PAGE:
How Did Las Vegas Shooter Achieve Such Rapid Fire Without Illegal Automatic Weapons?
Gruesome videos from the Las Vegas shooting revealed the attacker was able to fire at a rate comparable to an automatic weapon, which are illegal to sell in the United States.
The shooter, Stephen Paddock, 64, had many of his rifles outfitted with a bump fire stock, a modified part that allows for rapid fire while dodging the laws banning automatic weapons.
That way, Paddock was able to fire hundreds of rounds in some 10 minutes from his 32nd floor hotel room, killing 59 and injuring over 500 at a crowded country music concert down below.
Semi-automatic rifles, which can be legally purchased in America, allow only one shot to be fired with each pressing of the trigger.
Bump fire stock is a modified stock (the part of the gun set against the shoulder) that allows the shooter to press the trigger repeatedly at a high rate. It includes a grip that keeps the trigger finger at a static position. The shooter fires the gun by pushing the barrel forward, thus pressing the trigger against the static finger. As the round is fired, the recoil from the shot sends the body of the gun back, where it slides about an inch inside the modified stock. As the shooter keeps pushing the barrel forward, the gun slides out of the stock about one inch and the trigger is pressed against the finger again.
Multiple video demonstrations online show the bump fire stock can make a semi-automatic rifle achieve a rate of fire similar to an automatic one.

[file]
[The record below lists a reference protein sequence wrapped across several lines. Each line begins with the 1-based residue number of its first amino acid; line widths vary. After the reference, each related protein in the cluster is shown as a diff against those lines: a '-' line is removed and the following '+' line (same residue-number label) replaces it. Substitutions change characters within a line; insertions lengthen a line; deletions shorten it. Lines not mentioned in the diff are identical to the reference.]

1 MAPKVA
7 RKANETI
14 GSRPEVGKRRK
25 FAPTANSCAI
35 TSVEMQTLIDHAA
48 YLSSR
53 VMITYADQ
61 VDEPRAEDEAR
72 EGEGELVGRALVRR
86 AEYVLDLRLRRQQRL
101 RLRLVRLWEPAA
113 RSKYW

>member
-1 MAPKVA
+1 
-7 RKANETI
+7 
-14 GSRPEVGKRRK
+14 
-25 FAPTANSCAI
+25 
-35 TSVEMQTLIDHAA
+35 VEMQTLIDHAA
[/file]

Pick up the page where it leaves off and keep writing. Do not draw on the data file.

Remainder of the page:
One manufacturer of bump fire stocks, Slide Fire, states on its website it submitted the part to the Bureau of Alcohol, Tobacco, Firearms, and Explosives and had it approved.
The argument for the legality of bump fire stocks is that the rifle itself remains semi-automatic. The stock only helps the shooter press the trigger much faster.
Some users have complained online they have had trouble making the bump fire stock work properly.
Shortly after the news of the Las Vegas shooting spread, many people with gun experience have noticed the unusual firing rate, which seemed to be sometimes slower and sometimes faster. This firing rate inconsistency is different from an automatic rifle, but could be explained by the use of a bump fire stock.
The shooter also used 60 and 100-round magazines—some of the largest available.
Police said he had 22 rifles and a handgun in his hotel room. Another 19 guns were found in his Mesquite, Nevada, home.
Police said Paddock shot himself in the room. His motive remains unclear. Police hope to get some answers from his girlfriend Marilou Danley, who was in the Philippines, her home country, during the shooting and returned to Los Angeles on Tuesday, Oct. 3.